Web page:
OBJECTIVES. Recognition and treatment of evolving critical illness is a fundamental element of hospital care. Hospital systems should triage patients to receive appropriate levels of care. We describe here the levels of care, the frequency of near or actual cardiopulmonary arrest (code-blue events), identification mechanisms, and responses to evolving critical illness in hospitalized children.
METHODS. A cross-sectional telephone survey of Canadian and American hospitals with ≥50 pediatric acute care beds or ≥2 pediatric wards was performed. Regression analysis identified factors associated with the frequency of code-blue events after adjustment for hospital volume.
RESULTS. Responses from 388 (84%) hospitals identified the 181 eligible pediatric hospitals included in this survey. All had a PICU, 99 (55%) had high-dependency units, 101 (56%) had extracorporeal membrane oxygenation therapy, and 69 (38%) used extracorporeal membrane oxygenation therapy for refractory cardiopulmonary arrest. All of the hospitals had immediate-response teams. They were activated 4676 times in the previous 12 months. Twenty-four percent of hospitals had activation criteria for immediate-response teams. Urgent-response teams to treat children who were clinically deteriorating but not at immediate risk of cardiopulmonary arrest were available in 136 (75%) hospitals; 29 (17%) had formal medical emergency teams, and 92 (51%) consulted the PICU. Code-blue events were more common in hospitals with extracorporeal membrane oxygenation therapy, cardiopulmonary bypass, and larger PICU size.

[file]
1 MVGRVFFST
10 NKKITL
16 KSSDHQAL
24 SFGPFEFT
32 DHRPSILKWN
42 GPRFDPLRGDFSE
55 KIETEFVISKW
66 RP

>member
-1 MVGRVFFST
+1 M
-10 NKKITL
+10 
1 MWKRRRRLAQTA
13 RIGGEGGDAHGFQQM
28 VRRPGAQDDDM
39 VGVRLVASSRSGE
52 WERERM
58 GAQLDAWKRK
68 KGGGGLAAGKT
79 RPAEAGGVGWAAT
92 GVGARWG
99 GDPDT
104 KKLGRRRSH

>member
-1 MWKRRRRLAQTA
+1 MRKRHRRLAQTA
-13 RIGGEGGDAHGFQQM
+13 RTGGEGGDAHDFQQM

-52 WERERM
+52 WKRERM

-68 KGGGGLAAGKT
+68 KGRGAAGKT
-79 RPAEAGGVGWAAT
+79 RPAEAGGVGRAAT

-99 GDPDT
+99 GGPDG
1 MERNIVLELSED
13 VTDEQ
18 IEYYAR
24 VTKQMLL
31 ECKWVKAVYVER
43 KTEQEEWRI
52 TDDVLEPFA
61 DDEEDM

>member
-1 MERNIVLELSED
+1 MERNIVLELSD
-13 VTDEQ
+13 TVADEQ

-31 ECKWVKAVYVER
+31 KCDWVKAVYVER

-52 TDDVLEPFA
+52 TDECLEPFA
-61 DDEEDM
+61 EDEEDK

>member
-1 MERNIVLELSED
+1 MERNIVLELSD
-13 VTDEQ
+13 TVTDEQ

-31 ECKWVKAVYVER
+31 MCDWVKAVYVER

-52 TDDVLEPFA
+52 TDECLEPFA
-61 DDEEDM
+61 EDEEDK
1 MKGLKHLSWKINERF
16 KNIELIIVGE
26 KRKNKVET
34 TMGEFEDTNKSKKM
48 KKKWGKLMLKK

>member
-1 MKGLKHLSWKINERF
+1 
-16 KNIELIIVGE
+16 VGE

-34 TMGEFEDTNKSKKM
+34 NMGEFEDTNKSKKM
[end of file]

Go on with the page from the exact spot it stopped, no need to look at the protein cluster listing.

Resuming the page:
CONCLUSIONS. Currently, the organization of Canadian and American pediatric hospitals includes dedicated areas to match patient acuity and additional personnel to stabilize and facilitate transfer. The functioning of these systems of care results in calls for immediate medical assistance for ward patients ∼5000 times annually.